The first day of the month is easy to construct, as is the first day of the next month. Once you have those, the rest is even easier. As pointed out by the OP, the `calendar.monthrange`

function gives us the most readable method to get the last day of a month.

```
>>> from datetime import date, year
>>> import calendar
>>> def first_day(dt):
... # Simply copy year and month into new date instance
... return date(dt.year, dt.month, 1)
...
>>> def last_day(dt):
... days_in_month = calendar.monthrange(dt.year, dt.month)[1]
... return date(dt.year, dt.month, days_in_month)
...
>>> nth_day = 32
>>> day_of_year = date(2012, 1, 1) + timedelta(days=nth_day - 1)
>>> day_of_year
datetime.date(2012, 2, 1)
>>> first_day(day_of_year), last_day(day_of_year)
(datetime.date(2012, 2, 1), datetime.date(2012, 2, 29))
>>> day_of_year - first_day(day_of_year), last_day(day_of_year) - day_of_year
(datetime.timedelta(0), datetime.timedelta(28))
```

To combine these techniques into one function:

```
def delta_to_start_and_end(year, day_of_year):
dt = date(year, 1, 1) + timedelta(days=(day_of_year - 1))
def first_day(dt):
return date(dt.year, dt.month, 1)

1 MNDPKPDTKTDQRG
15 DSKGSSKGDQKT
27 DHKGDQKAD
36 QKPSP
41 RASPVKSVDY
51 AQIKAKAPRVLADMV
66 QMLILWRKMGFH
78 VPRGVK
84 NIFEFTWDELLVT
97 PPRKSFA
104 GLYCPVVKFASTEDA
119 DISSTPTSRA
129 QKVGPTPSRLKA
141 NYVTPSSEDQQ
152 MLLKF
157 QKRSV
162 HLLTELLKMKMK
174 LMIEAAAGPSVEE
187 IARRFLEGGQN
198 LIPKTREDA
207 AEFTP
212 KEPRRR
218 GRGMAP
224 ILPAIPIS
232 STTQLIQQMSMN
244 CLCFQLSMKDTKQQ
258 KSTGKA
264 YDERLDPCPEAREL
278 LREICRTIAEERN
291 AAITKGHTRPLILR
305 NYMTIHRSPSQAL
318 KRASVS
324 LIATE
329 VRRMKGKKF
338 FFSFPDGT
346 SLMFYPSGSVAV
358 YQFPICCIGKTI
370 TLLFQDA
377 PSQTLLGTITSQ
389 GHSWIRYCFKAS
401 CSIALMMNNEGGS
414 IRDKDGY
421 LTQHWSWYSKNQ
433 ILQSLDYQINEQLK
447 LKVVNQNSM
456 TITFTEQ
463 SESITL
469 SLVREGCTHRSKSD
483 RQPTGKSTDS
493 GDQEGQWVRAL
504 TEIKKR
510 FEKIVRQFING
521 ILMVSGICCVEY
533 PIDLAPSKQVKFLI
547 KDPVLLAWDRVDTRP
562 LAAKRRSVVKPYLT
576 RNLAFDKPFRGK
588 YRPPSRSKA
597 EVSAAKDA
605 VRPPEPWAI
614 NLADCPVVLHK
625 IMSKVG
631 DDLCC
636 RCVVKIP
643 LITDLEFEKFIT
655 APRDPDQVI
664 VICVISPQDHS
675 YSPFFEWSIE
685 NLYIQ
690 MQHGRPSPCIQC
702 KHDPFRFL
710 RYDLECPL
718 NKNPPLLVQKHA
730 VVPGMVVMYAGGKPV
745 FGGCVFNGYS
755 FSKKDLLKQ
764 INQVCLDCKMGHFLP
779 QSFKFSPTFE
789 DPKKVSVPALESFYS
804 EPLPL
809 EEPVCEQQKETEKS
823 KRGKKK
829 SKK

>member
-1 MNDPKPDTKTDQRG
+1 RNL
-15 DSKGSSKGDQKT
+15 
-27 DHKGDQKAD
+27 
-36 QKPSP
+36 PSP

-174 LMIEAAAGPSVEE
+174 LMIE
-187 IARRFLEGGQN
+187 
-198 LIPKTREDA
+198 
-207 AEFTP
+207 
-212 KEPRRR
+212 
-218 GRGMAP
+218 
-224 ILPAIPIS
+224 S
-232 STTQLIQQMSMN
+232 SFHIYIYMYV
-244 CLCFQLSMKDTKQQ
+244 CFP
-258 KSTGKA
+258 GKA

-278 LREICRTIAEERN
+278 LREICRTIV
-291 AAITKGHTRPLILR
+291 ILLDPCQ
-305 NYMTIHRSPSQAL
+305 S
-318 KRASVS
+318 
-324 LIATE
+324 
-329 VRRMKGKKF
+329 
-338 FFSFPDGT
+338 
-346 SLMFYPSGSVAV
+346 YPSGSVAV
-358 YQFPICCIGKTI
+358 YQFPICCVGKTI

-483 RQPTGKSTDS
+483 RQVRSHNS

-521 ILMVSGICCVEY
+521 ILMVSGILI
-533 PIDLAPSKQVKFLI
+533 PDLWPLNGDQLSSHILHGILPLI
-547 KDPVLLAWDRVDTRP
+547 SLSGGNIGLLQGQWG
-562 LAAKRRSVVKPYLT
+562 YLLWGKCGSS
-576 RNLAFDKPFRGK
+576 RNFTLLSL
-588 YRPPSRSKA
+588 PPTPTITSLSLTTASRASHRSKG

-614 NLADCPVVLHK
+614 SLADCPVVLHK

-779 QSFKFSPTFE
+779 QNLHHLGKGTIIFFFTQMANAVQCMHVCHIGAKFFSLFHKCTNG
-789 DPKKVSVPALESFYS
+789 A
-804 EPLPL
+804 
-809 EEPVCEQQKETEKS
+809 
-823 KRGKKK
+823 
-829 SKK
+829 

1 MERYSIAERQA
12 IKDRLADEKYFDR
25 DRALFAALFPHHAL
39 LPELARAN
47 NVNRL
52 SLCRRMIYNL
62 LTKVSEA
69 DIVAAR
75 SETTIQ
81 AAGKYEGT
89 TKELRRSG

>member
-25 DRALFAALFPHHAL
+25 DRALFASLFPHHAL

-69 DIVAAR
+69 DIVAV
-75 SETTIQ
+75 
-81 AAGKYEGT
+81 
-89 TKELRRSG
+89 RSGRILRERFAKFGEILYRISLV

def last_day(dt):
days_in_month = calendar.monthrange(dt.year, dt.month)[1]
return date(dt.year, dt.month, days_in_month)
return (dt - first_day(dt)).days, (last_day(dt) - dt).days
```

Output:

```
>>> delta_to_start_and_end(2012, 32)
(0, 28)
>>> delta_to_start_and_end(2011, 32)
(0, 27)
>>> delta_to_start_and_end(2012, 34)
(2, 26)
>>> delta_to_start_and_end(2012, 364)
(28, 2)
```

I'm not sure if you want to add `1`

to each of these two values; currently the first day of the month (first example) gives you `0`

as the first value and (days-in-the-month - 1) as the second value, as this is the difference in days from those points. It's trivial to add `+ 1`

twice on the last line of the `delta_to_start_and_end`

function if you need these.

As a historic note, a previous version of this answer used a different method to calculate the last day of a month without the calendar module:

```
def last_day(dt):
rest, month = divmod(dt.month, 12)
return date(dt.year + rest, month + 1, 1) - timedelta(days=1)
```

This function uses the `divmod`

builtin function to handle the 'current month is December' edge-case; in that case the next month is not `13`

, but `1`

and we'd need to increase the year by one as well. Rolling over a number back to the 'start' is the modulus of the number, but the `divmod`

function gives us the divisor as well, which happens to be `1`

if the current month is `12`

. This gives us a handy indicator when to increase the year.